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Retirement and your medical scheme cover

Apr 21 2016 12:57
Susan Erasmus

Cape Town - Retired people tend to be the highest claimers on medical schemes for the simple reason that they are the most likely age group to have medical issues.

While it is the prudent thing to do to continue your medical scheme membership after retirement, financial pressures make this impossible for many people. Fewer than 10% of people can maintain their lifestyle post-retirement and medical scheme membership is often one of the casualties of a post-retirement drop in income.

Many pensioners, even some former medical scheme members, have no choice but to rely on state healthcare services as they are unable to afford the contributions for medical scheme membership. Others buy down to more affordable hospital plans.

Fin24 asked an expert, Sonelle Kingsley, an actuarial specialist with Alexander Forbes, a few pertinent questions on medical schemes and retirement. Here is an edited version of her answers.

Q: Do many people cancel their scheme membership on retirement?

A: In our experience, members often reconsider their medical scheme membership after retirement with affordability being the main reason.

The cost pressure increases every year since medical scheme contribution hikes generally exceed CPI by at least two percentage points. We expect that this trend will continue as the development of new medical technologies and the high demand for medical services drive up the cost of healthcare.

Therefore, we expect that retirees will continue to either discontinue their membership after retirement or buy down to less comprehensive and less expensive benefit options.

Q: Why are fewer and fewer employers subsidising employees’/retirees’ medical scheme contributions?

A: The current salary practice of employers is to fund a total cost to company package with mandatory scheme membership not a prerequisite. Medical schemes are seen as a grudge purchase, especially for the younger generation. It is expensive and they think they don’t need it.

Post-retirement subsidies have to carry on being funded until the member dies, or the subsidy terminates. People live longer, so the liability to the employer increases every year. 

Employers are at risk because they don’t know how high CPI inflation and healthcare cost inflation will be. They could also have an increased risk because of future new legislation and changes to tax legislation. Continuing to administer a post-employment healthcare subsidy is a burden to the employer and they run the risk that eligibility criteria and rules are not strictly or consistently enforced.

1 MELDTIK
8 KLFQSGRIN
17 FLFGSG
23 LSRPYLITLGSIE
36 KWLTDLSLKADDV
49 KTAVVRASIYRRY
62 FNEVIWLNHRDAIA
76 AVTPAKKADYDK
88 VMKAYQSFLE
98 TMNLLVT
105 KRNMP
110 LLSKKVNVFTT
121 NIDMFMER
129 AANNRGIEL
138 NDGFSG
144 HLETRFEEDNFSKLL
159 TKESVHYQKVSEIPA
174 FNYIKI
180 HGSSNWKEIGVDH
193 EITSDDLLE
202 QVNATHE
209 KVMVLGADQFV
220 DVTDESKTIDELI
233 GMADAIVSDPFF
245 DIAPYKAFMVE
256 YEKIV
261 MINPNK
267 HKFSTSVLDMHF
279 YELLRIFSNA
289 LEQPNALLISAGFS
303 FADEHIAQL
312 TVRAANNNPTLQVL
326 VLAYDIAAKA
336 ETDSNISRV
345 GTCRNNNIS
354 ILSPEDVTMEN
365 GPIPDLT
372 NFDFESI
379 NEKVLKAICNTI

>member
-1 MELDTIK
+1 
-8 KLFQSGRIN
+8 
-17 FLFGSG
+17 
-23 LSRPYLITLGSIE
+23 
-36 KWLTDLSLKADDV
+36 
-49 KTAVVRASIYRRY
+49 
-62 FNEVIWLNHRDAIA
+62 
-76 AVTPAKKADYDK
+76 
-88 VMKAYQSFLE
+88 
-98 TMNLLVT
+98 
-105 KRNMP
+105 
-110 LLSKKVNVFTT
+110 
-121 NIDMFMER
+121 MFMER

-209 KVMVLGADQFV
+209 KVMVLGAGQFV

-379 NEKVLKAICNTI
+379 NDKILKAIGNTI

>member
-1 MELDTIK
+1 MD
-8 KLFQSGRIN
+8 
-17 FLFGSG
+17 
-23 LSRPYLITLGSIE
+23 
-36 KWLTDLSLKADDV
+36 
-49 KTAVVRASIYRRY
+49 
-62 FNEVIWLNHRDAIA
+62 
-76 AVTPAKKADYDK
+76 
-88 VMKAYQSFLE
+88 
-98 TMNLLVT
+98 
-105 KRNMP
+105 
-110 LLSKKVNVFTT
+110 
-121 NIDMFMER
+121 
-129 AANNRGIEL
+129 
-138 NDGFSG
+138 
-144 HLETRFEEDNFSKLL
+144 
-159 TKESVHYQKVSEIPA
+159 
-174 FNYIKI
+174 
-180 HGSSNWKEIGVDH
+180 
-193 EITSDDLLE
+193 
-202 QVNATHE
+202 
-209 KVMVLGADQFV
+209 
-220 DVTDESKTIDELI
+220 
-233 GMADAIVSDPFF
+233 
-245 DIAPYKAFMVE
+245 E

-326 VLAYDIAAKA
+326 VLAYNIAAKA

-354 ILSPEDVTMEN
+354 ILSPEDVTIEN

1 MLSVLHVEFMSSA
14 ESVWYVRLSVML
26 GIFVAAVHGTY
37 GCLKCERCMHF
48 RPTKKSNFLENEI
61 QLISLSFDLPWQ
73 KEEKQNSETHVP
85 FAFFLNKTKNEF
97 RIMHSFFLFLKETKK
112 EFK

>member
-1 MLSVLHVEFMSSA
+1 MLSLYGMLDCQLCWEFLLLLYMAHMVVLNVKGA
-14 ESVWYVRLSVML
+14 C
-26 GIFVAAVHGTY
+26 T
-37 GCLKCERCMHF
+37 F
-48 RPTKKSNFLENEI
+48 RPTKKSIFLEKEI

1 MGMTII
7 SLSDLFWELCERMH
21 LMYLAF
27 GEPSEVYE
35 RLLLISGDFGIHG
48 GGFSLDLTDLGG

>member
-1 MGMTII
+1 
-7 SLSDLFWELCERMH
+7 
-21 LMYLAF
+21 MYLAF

Alexander Forbes has in recent years seen an increase in the number of employers reducing, capping or eliminating subsidies due to these risks.

Q: How do requirements from one’s medical scheme differ post-retirement?

A: After retirement members generally require more comprehensive health care benefits. However, due to affordability constraints many pensioners cannot afford to buy this higher level of cover.

If a pensioner continues with his membership with no break in cover at retirement, the medical scheme will not place additional restrictions on the member. However, schemes may impose late joiner penalties, waiting periods and exclusion if a pensioner joins for the first time.

Late joiner penalties can be substantial (up to 75% of the contribution) if you have never been a member of a medical scheme.

Q: What would you recommend to pensioners on a reduced income when it comes to medical cover?

A: Employers often offer pensioners a lump sum or fixed annuity in lieu of future medical scheme subsidies. It is usually to the benefit of the pensioner to retain his post-retirement medical subsidy.

Selecting the right benefit option is important to ensure that a pensioner’s healthcare needs are covered while maintaining affordability of contributions. An accredited broker will be able assist the pensioner with an options choice by taking their needs versus funds available into consideration.

Q: What can people do to make provision for their post-retirement medical costs?

A: In the absence of a post-retirement subsidy the member should ensure they make additional contributions towards their post-retirement savings. Pensioners should invest in a savings vehicle where the payments to the pensioner increase by at least CPI+2% per annum to match healthcare cost inflation.

Q: Many pensioners rely on state hospitals for their medical care. Is this such a bad thing?

A: State care may be sufficient for many pensioners. However, many may require immediate and/or specialised levels of care not readily available at state facilities.

The South African population is ageing and when one considers the limited number of hospital beds available to a growing number of people, state healthcare facilities are being put under extreme pressure. This will affect service delivery as well as the availability of medical treatment, especially for the older people who need it most.

Q: What is the difference in claim patterns on medical schemes between retirees and younger, working members?

A: The requirement for medical care is fairly low at younger ages, with an increase during child-bearing age due to the expensive nature of pre-natal and infant care.

Claim patterns gradually increase as a member approaches retirement due to a rise in the demand for specialised care such as oncology and chronic medication.

* Have you been on the receiving end of an unforeseen medical expense? Add your voice to the retirement debate.

retirement  |  medical aid  |  money
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